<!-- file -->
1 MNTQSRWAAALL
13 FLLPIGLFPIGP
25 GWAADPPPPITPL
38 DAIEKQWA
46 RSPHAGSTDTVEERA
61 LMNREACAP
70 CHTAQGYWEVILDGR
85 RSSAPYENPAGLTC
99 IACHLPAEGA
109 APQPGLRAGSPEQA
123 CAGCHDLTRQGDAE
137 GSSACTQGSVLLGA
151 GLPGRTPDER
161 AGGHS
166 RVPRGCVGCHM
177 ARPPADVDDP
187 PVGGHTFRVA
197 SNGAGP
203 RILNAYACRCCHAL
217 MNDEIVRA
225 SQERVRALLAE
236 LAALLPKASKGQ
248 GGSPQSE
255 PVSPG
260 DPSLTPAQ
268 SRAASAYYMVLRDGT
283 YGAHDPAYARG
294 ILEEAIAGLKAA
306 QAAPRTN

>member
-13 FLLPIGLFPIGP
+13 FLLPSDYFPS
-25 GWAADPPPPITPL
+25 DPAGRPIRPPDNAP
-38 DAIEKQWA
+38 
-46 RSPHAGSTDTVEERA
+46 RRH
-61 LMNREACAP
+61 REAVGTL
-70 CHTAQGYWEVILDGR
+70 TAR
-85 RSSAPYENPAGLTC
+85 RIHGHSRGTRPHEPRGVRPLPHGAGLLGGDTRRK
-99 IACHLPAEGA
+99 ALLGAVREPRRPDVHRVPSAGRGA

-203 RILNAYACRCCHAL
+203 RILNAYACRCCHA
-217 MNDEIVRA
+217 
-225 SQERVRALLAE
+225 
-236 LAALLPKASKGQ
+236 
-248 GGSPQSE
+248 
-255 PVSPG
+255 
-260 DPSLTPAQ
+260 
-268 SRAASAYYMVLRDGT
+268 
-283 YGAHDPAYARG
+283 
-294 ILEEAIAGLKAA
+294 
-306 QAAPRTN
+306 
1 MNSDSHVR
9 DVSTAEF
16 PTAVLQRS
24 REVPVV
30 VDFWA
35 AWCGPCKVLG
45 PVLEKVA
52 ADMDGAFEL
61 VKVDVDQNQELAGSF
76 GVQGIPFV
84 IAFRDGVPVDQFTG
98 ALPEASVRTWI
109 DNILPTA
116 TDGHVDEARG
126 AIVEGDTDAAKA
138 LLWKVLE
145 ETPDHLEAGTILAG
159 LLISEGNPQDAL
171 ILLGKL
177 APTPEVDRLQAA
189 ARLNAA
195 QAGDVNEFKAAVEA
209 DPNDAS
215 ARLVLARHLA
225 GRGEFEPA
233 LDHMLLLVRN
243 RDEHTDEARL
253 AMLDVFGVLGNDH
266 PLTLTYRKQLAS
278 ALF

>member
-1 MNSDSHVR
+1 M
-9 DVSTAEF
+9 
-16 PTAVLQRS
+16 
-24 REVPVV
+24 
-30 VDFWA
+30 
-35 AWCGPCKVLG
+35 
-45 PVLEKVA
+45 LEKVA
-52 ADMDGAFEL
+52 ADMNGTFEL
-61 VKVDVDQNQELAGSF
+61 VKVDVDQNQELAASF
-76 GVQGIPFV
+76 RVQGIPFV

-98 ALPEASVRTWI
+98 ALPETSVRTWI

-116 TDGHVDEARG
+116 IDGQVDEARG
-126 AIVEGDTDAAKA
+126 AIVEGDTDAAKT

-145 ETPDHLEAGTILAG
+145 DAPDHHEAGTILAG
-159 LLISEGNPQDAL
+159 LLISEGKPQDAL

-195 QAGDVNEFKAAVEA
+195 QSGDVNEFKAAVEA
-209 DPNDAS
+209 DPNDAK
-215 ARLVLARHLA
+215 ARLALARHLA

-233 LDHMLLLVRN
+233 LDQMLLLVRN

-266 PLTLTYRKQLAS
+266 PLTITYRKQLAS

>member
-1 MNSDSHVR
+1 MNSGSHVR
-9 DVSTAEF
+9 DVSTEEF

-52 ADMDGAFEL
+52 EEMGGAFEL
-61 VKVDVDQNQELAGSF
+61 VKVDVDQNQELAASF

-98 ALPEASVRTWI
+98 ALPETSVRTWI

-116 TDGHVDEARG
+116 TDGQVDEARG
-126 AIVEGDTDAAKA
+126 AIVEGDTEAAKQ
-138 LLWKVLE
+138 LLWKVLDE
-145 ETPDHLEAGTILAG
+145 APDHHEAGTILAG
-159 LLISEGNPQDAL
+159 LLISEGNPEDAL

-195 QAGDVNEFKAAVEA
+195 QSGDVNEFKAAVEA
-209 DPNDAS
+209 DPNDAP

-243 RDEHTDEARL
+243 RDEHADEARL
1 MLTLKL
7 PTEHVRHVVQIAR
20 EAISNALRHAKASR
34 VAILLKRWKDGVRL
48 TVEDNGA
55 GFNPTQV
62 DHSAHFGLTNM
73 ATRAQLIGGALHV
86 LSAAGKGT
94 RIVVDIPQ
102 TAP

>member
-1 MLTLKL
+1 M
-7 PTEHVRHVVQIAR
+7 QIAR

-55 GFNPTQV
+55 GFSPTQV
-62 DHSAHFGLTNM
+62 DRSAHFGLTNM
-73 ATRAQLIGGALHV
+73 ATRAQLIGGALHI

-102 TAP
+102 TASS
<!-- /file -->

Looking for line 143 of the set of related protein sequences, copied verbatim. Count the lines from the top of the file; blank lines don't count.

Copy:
-9 DVSTAEF